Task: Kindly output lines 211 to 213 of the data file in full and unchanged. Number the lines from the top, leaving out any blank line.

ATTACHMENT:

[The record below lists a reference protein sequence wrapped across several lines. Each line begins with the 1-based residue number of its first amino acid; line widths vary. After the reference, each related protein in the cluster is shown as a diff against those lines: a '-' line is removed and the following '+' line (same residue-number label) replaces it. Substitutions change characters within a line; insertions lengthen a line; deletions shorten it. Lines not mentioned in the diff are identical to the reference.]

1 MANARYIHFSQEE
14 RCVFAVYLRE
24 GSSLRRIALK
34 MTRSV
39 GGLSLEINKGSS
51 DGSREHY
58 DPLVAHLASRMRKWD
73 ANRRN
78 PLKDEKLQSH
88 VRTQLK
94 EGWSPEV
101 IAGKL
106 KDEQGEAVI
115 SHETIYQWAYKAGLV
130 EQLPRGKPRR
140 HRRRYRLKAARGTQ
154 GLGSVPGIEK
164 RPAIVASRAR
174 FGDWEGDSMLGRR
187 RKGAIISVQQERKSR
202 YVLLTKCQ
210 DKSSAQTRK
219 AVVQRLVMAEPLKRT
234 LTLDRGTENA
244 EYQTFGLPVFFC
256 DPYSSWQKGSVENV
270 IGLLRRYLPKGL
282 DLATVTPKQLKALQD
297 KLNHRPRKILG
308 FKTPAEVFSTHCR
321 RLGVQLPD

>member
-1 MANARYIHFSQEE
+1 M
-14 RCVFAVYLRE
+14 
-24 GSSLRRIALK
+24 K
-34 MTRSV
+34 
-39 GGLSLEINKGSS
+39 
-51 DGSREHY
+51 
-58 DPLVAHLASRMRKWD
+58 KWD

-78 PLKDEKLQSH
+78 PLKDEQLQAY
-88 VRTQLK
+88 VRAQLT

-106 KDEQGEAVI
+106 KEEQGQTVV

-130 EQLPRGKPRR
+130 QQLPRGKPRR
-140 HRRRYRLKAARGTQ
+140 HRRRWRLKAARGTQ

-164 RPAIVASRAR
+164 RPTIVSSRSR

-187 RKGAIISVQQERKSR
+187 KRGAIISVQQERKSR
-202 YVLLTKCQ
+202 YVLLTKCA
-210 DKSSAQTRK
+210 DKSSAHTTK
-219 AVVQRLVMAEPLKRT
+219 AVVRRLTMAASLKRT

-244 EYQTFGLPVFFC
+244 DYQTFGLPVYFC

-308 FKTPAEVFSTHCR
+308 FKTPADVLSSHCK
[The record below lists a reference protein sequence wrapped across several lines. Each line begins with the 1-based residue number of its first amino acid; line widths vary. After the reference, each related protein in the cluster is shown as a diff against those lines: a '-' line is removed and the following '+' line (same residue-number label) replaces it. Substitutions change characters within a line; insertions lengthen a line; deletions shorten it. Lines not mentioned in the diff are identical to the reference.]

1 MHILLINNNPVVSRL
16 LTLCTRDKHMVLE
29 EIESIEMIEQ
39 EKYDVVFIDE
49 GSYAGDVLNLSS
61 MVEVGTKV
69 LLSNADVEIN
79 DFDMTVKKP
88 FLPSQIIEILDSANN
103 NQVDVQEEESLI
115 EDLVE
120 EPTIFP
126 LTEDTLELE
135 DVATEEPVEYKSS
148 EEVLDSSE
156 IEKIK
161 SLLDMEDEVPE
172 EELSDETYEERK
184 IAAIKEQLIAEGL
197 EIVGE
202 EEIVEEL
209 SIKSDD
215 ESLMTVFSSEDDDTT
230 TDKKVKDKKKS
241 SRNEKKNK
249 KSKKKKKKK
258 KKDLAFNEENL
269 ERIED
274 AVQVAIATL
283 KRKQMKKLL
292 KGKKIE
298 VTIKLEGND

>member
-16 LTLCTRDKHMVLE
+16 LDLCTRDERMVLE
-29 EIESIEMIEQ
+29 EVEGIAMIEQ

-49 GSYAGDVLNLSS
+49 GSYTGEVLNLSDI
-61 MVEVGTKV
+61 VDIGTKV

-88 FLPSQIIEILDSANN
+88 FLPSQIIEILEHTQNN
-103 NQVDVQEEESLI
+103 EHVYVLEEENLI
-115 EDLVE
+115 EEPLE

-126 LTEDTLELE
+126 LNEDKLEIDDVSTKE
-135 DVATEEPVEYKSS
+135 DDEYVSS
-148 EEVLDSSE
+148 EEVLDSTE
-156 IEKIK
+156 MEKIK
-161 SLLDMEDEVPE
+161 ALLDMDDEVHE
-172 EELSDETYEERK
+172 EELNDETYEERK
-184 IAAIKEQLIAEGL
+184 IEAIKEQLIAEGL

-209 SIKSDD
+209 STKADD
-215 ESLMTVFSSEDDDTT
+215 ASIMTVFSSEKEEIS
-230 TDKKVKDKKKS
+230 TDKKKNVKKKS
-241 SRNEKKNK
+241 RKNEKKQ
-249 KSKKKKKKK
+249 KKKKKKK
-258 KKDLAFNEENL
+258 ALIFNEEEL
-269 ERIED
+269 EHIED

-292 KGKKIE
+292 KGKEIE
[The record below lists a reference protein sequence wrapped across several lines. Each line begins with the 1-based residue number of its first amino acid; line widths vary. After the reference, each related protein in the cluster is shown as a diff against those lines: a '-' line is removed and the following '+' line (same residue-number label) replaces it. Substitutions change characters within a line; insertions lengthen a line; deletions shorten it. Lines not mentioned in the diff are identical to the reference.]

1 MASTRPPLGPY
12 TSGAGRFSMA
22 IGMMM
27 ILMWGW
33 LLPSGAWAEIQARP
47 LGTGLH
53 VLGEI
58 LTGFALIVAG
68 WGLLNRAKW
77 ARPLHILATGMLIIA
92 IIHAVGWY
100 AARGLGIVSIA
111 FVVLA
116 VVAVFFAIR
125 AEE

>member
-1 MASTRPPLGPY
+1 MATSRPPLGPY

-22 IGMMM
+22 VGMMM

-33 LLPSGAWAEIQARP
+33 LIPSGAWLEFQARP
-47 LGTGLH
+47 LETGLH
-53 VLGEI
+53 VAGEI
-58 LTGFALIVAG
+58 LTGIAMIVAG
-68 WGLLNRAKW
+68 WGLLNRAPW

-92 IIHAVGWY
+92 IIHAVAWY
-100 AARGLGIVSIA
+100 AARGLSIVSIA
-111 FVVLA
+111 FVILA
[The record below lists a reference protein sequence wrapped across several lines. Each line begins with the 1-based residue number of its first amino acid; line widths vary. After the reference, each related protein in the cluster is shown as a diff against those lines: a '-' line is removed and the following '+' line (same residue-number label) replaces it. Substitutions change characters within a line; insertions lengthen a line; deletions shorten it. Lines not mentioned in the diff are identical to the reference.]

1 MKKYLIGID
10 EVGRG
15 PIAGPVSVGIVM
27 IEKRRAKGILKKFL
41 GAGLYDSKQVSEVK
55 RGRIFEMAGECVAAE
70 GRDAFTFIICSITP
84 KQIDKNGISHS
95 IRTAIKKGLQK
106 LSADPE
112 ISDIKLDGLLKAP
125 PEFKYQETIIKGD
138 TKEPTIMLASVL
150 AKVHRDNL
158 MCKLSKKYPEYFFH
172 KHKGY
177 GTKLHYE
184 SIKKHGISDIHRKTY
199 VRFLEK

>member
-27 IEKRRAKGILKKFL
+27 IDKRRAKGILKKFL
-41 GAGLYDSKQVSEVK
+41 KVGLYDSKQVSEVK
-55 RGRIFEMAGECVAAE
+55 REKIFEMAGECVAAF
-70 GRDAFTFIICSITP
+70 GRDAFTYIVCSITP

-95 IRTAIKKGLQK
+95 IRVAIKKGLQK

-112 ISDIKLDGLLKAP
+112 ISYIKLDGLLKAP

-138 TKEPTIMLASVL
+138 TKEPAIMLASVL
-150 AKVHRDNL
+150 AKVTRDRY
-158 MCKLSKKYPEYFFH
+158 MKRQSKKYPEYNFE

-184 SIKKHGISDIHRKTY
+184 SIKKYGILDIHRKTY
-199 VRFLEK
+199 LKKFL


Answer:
+41 KVGLYDSKQVSEVK
-55 RGRIFEMAGECVAAE
+55 REKIFEMAGECVAAF